Bogalusa churches react to recent violence

Published 1:44 pm Tuesday, October 28, 2014

Approximately 100 citizens took to the streets Saturday to march in an attempt to save Bogalusa’s soul — its young people.

Bogalusa has seen a spike of violent crime over the past few weeks. At least four murders have occurred in the last month.

The march took place a week after a prayer service at Greater Ebenezer Baptist Church focusing on the same problem. Ebenezer Pastor the Rev. Raymond Mims had the doors opened to the church for the prayer, conducted by associate ministers, the Rev. Charlie Parker and the Rev. Darrel Self.

Saturday’s march began at the corner of 1600 North Ave. and 800 Martin Luther King Jr. Drive and ended at Bethlehem Baptist Church on Florence Avenue. At the church, local candidates in the Nov. 4 election were introduced and had the opportunity to offer a few words.

Bethlehem Baptist Church Pastor Elder Christopher Matthews led the group in prayer before the march. March organizer and Bethlehem associate minister Marvin Austin Jr. spoke about what he hoped the march could accomplish.

“With this march, we hope to accomplish peace and a feeling of community throughout this community,” Austin said. “We want to give the city back some hope and change this city for the better. We do that by placing God back in our city.”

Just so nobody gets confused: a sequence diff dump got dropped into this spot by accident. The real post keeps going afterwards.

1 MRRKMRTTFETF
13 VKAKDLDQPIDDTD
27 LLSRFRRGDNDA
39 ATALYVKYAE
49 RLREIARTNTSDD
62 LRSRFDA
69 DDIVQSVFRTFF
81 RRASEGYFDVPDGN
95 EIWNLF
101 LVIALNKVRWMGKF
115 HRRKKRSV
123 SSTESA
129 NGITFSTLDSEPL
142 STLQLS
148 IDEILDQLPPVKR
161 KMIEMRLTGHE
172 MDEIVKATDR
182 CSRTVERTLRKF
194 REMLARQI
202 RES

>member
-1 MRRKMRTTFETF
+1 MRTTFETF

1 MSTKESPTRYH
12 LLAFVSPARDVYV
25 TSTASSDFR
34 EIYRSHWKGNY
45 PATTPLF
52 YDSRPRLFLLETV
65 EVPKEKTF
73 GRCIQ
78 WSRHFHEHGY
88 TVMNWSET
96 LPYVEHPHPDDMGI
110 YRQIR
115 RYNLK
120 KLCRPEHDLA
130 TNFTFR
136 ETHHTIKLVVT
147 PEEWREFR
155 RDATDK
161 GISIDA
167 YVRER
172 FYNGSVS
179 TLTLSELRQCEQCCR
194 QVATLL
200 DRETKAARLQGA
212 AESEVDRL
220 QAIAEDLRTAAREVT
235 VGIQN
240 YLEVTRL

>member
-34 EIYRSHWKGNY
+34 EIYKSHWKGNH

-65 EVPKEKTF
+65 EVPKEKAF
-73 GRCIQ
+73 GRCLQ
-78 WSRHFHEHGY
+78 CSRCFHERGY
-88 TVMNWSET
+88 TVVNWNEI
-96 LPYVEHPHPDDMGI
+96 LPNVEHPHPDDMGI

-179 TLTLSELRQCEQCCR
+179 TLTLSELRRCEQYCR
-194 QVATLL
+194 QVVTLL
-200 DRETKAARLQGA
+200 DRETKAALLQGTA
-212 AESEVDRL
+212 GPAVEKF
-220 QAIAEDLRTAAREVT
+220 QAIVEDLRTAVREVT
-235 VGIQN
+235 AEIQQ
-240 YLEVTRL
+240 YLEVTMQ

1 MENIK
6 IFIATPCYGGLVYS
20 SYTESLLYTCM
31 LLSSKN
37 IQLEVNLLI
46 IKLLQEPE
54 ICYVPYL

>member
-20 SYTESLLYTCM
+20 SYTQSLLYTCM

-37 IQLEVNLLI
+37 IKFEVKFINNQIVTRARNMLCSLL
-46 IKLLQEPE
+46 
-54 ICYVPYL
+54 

Austin said he knew beforehand who would come and march.

“I anticipated the people who wanted to change the city would show up,” Austin said. “It doesn’t take a lot to change a city.”

Austin said parents must teach their children to return to church and stay out of the streets.

“I’m not running for office,” Austin said. “I’m just concerned for my city. This is not for finger pointing. We need to come up with solutions to help our kids. We’re here to take a stand. Our kids have to be taught to love God. It’s time to start going back to church and let God lead your life. It’s time for parents to be parents. You can’t be friends with your children. You’ve got to be parents. We’re fixing to show the world, this state, this city, that we care for this city.”

At the church, Austin said a lack of godliness is the cause for the city’s woes.

“The reason for all this going on is that God is missing from our city,” Austin said. “Until we put Him back in the forefront, the same things will keep going on in our community and schools. My belief is that no one man or no one woman can fix this. Only God can fix this.”

Local politicians who participated in the march or attended the activity at the church included Mayor Charles Mizell, City Council members Wendy Perrette, Penny Williams, Teddy Drummond and Doug Ritchie, City Marshal John Sumrall, Washington Parish Sheriff Randy Seal and Judge Robert Black. Candidates in the upcoming election who participated in the march or were at the church were mayoral candidate Tina Ratliff-Boley and City Council candidates Keith Merrill, Gloria Kates, Shawn Chatmon Ratliff, Emma Dixon, Tamira Moss-Smith, Justin Arnold, Brian McCree and George Williams.